How would the Council be supporting the borough’s High Streets – Town and District Centres?

What the position in relation to rough sleepers?

What had been the impact of Covid 19 on the Council’s Regeneration Scheme and the timetable previously put in place?

Would the Council be reviewing its planning policies in light of Covid 19 to help families overcome overcrowding issues - in the context of the Local and London Plans in order to meet the needs of the people of Harrow?

What plans were in place to support places of worship, particularly those that were not well resourced?

How would the Council continue to safeguard the vulnerable adult population of Harrow?


The Corporate Director of Community reported that the TfL had allocated £45m towards the widening of pavements, increasing cycling and walking, including the provision of safer walking routes and had invited bids from local authorities.  The Council had submitted its plans to the TfL and his Directorate would involve Ward Councillors once responses had been received and the funding available.  The Corporate Director undertook to share the bids with Members of the Committee.


The Corporate Director explained that £20k had been awarded to the Council for use in the opening of the Town and District Centres, queuing arrangements for shops and associated traffic measures.  The Council was working with the TfL, the police and the public protection team to allow to put measures in place by 15 June 2020 when many businesses were expected to open.  The Chief Executive reported that, to date, essential retail shops in Harrow had opened but some had chosen to remain shut.  A big shift was expected from 15 June when non-retail essential shops had been given the go ahead by central government to re-open and the Council was planning forward.


The Council had accommodated 21 rough sleepers across the borough and was developing a strategy to ensure that they did not return back to the streets when the funding stopped at the end of June 2020.  This was being done in collaboration with the ongoing London-wide campaign on this issue.


The Chief Executive responded to the question on the Council’s Regeneration Scheme and its timetable.  He assured the Committee that the Council would be thorough in its approach to the Regeneration Programme but, if possible, the July 2020 timetable would be met by the holding of a special Cabinet meeting as there was a commitment to make progress in this regard.  He assured the Committee that it too would be consulted.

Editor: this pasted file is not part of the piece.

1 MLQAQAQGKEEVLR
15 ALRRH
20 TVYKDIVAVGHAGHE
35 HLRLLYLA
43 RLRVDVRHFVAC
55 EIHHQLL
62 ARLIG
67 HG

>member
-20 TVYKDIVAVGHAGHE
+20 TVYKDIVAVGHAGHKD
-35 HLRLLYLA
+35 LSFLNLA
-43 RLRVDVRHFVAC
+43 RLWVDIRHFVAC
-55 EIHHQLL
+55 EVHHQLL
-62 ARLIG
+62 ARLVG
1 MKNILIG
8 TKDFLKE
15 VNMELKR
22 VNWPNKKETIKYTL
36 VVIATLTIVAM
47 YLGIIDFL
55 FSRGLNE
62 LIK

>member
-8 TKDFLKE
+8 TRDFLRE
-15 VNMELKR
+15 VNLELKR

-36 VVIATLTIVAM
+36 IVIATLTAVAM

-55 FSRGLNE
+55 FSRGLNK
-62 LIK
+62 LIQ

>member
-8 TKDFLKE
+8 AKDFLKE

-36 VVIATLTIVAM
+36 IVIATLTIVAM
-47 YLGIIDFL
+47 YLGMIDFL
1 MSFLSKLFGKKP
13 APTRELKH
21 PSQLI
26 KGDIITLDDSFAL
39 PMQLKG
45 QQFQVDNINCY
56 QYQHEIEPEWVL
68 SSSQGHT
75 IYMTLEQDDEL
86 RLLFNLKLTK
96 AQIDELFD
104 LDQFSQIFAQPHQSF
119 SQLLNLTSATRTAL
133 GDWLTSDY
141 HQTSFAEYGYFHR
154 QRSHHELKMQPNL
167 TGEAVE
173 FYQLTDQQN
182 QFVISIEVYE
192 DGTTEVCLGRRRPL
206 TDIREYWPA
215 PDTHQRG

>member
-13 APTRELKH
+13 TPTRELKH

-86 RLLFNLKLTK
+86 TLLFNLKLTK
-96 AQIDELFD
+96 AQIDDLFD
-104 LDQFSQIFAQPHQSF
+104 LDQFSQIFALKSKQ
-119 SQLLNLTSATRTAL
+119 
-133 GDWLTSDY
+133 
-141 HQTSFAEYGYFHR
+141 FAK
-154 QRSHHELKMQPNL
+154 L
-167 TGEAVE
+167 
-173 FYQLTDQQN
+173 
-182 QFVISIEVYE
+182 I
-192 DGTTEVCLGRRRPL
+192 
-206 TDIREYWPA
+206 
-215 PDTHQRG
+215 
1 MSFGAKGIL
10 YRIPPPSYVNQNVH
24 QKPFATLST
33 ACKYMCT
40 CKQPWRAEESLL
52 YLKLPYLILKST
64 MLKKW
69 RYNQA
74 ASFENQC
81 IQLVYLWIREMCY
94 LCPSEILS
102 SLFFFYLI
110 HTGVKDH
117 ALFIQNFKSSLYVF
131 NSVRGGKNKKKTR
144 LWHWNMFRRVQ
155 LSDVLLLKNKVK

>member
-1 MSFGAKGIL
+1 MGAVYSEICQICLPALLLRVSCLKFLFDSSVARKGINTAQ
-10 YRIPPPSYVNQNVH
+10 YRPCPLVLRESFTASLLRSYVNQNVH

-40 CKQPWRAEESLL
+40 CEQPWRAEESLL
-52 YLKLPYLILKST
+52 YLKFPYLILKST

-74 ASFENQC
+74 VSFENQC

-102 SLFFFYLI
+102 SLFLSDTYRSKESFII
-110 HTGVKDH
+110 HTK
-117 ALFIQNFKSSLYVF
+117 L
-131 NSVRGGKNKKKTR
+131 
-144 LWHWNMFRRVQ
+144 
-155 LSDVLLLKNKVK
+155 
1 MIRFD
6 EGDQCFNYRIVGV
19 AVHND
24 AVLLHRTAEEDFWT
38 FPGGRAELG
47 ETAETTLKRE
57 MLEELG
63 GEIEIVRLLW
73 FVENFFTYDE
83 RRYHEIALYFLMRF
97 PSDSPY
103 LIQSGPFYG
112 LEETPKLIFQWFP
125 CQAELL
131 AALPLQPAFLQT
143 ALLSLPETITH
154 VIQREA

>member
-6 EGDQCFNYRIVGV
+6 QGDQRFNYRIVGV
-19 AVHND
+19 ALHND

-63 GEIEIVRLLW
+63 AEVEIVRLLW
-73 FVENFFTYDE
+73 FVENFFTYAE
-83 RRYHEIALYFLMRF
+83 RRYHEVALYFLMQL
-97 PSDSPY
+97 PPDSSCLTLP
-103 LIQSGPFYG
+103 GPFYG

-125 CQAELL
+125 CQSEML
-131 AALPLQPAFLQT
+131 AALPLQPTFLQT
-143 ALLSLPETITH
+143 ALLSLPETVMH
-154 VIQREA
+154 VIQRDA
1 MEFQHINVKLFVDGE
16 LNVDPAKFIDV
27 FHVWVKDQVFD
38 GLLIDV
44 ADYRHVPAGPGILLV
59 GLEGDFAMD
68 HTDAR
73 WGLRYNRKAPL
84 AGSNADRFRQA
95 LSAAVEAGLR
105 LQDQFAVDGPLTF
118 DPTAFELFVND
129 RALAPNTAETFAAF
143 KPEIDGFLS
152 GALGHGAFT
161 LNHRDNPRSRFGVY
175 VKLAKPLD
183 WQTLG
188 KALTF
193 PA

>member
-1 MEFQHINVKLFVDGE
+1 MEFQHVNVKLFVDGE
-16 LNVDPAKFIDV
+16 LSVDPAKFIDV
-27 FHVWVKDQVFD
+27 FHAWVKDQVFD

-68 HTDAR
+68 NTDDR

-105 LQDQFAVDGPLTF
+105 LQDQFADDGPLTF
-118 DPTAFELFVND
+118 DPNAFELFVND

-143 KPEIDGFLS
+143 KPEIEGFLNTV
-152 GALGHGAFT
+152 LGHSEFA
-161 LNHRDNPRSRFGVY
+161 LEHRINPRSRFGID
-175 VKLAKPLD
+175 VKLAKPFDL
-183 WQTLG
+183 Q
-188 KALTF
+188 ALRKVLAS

The Chief Executive explained that various issues relating to Covid 19 would need to be addressed both in the sort and medium term.  A vaccine and a change in behaviour would help with the challenges facing all communities but it was early to make judgements and alter planning policies.


In respect of support for places of worship, the Chief Executive explained that the Council had limited resources but it would support organisations by providing advice.


The Chief Executive reported that, in his capacity as the Chair of the London Safeguarding Board, it had become evident that the pandemic had resulted in new challenges for local authorities, many of which had responded well.  During the lockdown, extra vigilance had been required on the subject of abuse.  The relaxation of the lockdown rules had resulted in new and additional challenges and work was underway in identifying risks and how these could be addressed.


In concluding the discussion on the New Normal, the following remarks were made by the Chief Executive, the Portfolio Holder for Finance and Resources and the Leader of the Council:


-               the challenges brought about by Covid 19 had been intense and complicated but it had also been a learning exercise.  New services had been successfully delivered and the silo mentality had been broken down further.  Virtual working had been a positive experience;


-               the risks associated with climate change needed to be at the forefront of any agenda;


-               procurement and the new models put in place to respond to the needs of residents as a result of the pandemic, including IT which had received the biggest investment to allow for a wider transformation, had worked well; 


-               in relation to criminality, a great deal of work had been undertaken with the police and all reported cases had been followed up.  Domestic violence and hidden harm were not at the levels experienced by other boroughs and the measures put in place previously in the reporting of such incidents had been successful.


Prior to concluding the meeting, the Chair of the Overview and Scrutiny Committee thanked the Councillors, Co-opted Members, Harrow Youth Parliament, Leader of the Council and Cabinet Member(s), Corporate Strategy Board for attending the meeting.  He also thanked IT for facilitating this meeting and staff in Democratic Services for the support provided to him during the meeting.